One on One is a weekly feature offering excerpts of interviews conducted by The Evening Sunwith newsworthy business leaders. Robert M. McMath is director of the New Products Showcase & Learning Center in Ithaca, N.Y., where he presides over the more than 75,000 products he's collected over the past 25 years. In addition, McMath advises corporations on the merits of new products. Q.I was wondering whether, with the recession, if it's worth it for companies to know in advance whether something is going to be successful. How much is that advice worth?
A.Well, it's hard to say. Obviously, nobody wants to waste any dollars. The pace of new product introduction so far has not diminished; in fact, it's gone up. Companies who track this in actual numbers will tell you that new-product production is up between 10 and 17 percent this year from last year, which was a record year. The problem is eight out ten products, that's 80 to 94 percent of new products in the consumables, fail. I'm not talking about statistics on cars or VCRs or cameras and stuff, but on consumables. So, it's worth something for people to understand whether the product's going to go. Unfortunately, companies continue to work in the dark. And when you get into reasons why products fail, you find that in many cases they test products, they do market research, and then either don't interpret the marketing research correctly or in fact they don't ask the right questions in the first place.
Q. What have been some big blunders?
A. Well, Premier cigarettes, which is a smokeless cigarette. Basically, that should have been sold to nonsmokers, and nonsmokers don't need to buy the product. It did not satisfy any of the cravings that people smoke for. You had nothing to do with your hands, you're not wreathed in smoke, and most smokers like that. Even though the nonsmokers say they hate the smell of smoke, the smokers themselves like it. And this product was tested, these things were discovered and they went ahead and came out with the product anyway. That was a $325 million blunder as far as RJR Nabisco was concerned.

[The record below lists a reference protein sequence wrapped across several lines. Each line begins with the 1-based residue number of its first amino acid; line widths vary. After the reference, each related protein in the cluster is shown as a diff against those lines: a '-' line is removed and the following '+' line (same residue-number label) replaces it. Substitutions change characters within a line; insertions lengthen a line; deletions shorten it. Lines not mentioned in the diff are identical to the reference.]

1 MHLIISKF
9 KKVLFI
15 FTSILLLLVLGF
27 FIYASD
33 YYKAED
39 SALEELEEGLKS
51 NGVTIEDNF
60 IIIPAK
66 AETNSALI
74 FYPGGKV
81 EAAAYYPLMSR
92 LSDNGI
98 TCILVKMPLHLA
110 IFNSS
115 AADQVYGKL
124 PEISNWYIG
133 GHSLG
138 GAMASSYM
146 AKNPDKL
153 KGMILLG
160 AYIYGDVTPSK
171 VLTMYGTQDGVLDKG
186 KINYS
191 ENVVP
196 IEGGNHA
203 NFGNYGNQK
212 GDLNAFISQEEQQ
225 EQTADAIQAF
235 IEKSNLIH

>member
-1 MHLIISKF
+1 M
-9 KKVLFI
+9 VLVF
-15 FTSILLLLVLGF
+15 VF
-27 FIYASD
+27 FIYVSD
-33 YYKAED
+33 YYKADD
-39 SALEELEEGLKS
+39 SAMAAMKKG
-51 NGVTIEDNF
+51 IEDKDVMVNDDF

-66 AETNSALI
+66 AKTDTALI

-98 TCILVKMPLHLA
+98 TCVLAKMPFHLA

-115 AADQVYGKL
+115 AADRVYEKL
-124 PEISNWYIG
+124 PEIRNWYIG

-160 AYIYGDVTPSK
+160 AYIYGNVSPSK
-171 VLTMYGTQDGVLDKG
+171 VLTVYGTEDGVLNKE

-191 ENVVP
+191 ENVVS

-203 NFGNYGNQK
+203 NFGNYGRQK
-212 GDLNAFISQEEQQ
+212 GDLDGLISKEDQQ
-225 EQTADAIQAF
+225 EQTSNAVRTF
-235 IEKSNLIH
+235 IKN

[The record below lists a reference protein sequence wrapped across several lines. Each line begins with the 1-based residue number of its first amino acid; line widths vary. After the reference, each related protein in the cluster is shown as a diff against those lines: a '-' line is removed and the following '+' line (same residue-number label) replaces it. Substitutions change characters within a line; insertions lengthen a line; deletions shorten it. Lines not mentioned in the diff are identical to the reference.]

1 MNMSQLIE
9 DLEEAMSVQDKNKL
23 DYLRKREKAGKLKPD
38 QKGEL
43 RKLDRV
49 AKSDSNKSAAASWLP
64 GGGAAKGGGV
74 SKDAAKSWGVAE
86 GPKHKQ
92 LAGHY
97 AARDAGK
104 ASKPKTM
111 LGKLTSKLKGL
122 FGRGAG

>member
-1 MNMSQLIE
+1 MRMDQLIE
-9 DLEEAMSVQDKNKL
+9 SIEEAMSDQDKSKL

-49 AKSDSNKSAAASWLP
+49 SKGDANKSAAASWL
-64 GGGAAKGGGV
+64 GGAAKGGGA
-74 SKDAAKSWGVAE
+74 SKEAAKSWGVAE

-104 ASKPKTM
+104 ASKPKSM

Q. Are there some other examples?
A. Well, there are all sorts of things. The milk company, Pet Company, a couple of years ago brought out a line of Italian products. They were, I think, 17 different products. So they spent a lot of money developing this, to try to get into the Italian market. I don't know how much they ultimately spent, but I would think they spent well over $100 million. They subsequently dropped it in favor of buying Progresso.
Q. Generally speaking, what works right now? What really does well?
A. Well, things that are hot buttons at the moment are things that are healthy for you and things with environmental implications. Take the concentrated detergents. People are buying those. They're finally understanding that you can take a quarter of a scoop and do as well with a wash load as you used to be able to do with a full scoop. And they're interested. They're prepared to buy this now because it's less packaging, less in the land fill, less to take home, and less to store. They are finally accepting that. It's been tested in the past with other types of products; household cleaners and bleaches and so forth, fabric softeners in a concentrated form, and it didn't go. Finally, the environmental concerns are affecting that. Then you have things that are healthy, particularly things that say less fat. The biggest problem with that is if it doesn't taste right, people won't buy it even though they're supposed to.
Q. Within the healthy category, what are some big winners and big losers?
A. The biggest winner is Conagro, which has a better tasting frozen meal, particularly entrees. Now they're going into breakfast and breakfast cereals and egg substitutes, and desserts and a variety of different kinds of healthy products which are brand new. Their line is getting very extensive and in my estimation almost too extensive. I think that it's going to confuse the consumer. But at the moment it's the hot button. Companies like Weight Watchers, Lean Cuisine, Campbell Soup, Heinz and so on are fighting hard to keep a place in the market and build back the place that they used to have.
Q. But bloopers? What are some big bloopers, especially within the health-food category?